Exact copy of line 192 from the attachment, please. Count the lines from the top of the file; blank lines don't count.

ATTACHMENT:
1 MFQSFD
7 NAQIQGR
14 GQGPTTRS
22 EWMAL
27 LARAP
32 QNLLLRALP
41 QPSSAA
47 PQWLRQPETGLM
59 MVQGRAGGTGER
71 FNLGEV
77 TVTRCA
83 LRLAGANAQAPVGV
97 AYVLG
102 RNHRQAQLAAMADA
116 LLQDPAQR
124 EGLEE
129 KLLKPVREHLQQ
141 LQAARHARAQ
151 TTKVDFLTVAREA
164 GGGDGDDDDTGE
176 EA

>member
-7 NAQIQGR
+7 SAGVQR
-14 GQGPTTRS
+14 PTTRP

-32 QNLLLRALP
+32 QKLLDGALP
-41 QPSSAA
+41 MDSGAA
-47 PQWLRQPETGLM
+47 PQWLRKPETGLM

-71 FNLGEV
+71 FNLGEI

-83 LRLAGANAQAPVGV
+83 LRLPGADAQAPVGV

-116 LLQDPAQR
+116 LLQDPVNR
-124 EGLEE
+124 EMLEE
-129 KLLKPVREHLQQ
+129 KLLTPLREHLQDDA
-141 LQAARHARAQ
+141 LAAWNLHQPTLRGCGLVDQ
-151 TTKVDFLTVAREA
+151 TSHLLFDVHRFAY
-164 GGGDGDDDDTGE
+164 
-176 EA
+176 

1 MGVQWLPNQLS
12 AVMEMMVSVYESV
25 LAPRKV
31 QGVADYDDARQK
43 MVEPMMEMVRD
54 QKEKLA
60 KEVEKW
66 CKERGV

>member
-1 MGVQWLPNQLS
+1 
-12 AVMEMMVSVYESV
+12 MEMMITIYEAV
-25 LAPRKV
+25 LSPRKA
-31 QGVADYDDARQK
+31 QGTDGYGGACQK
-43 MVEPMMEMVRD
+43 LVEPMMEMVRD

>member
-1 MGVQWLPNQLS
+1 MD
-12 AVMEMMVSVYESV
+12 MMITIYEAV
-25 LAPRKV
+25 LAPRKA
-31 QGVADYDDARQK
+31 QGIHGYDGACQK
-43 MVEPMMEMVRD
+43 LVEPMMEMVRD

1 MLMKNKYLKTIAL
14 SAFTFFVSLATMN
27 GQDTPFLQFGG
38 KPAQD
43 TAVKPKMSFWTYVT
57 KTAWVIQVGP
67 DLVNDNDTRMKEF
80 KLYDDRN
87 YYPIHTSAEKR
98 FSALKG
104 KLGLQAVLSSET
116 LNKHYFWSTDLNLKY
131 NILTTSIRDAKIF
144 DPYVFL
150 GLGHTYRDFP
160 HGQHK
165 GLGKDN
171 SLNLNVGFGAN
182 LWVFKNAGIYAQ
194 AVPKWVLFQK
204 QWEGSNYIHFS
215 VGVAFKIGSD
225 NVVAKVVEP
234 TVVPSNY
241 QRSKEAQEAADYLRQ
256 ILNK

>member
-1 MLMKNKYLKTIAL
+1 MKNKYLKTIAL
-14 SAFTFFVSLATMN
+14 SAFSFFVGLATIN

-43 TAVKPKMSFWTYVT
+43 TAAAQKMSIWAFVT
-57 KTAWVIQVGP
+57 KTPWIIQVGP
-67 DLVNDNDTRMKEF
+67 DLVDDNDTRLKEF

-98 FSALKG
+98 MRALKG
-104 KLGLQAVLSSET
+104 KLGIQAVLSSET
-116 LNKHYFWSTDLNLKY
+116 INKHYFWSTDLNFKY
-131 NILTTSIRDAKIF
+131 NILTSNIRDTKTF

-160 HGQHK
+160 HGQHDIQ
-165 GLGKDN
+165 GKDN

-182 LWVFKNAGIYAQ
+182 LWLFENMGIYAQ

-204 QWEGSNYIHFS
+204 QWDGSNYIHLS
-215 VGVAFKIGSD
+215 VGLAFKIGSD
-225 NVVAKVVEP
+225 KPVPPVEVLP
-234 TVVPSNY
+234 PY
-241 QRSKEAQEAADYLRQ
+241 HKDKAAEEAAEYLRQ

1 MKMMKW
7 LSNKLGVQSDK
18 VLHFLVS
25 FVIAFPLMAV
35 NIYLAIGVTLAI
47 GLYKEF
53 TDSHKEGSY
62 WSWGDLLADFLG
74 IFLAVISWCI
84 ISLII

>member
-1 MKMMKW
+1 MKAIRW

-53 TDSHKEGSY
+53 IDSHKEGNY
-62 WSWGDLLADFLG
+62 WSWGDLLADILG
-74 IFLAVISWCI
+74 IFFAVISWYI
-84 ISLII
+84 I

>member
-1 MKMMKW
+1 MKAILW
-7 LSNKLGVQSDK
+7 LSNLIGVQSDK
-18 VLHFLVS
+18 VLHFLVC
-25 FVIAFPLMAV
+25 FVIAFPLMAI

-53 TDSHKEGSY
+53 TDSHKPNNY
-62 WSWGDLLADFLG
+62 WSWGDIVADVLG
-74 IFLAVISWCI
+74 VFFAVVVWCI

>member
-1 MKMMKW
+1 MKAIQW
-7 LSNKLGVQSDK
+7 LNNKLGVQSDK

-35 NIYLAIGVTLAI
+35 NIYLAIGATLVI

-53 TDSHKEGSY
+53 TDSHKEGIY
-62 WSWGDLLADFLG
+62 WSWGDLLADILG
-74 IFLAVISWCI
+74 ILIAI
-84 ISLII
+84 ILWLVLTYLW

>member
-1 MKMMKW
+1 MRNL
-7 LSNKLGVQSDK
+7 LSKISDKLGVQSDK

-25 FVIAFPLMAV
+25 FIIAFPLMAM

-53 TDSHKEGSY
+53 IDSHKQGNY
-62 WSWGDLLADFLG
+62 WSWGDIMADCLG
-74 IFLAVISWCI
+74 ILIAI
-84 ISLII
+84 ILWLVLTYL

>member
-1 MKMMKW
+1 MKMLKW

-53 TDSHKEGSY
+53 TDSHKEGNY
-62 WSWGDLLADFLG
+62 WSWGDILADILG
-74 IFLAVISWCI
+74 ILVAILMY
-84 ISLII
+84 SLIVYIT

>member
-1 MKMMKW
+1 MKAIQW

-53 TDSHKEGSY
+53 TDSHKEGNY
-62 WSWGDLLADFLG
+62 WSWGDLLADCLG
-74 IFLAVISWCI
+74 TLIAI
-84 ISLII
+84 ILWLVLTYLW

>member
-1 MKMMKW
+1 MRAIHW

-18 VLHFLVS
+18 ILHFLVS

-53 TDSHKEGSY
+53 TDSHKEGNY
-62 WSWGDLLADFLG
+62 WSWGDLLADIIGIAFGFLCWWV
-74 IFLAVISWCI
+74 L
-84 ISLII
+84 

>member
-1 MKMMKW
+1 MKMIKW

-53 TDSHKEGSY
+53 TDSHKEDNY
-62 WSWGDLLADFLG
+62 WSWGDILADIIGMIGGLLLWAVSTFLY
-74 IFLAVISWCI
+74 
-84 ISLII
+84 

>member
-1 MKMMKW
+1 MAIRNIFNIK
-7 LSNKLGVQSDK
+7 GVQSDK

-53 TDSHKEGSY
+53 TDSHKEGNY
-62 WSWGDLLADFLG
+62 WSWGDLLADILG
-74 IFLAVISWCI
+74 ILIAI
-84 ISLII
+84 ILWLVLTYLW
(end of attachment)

+84 ILWLVLTYLW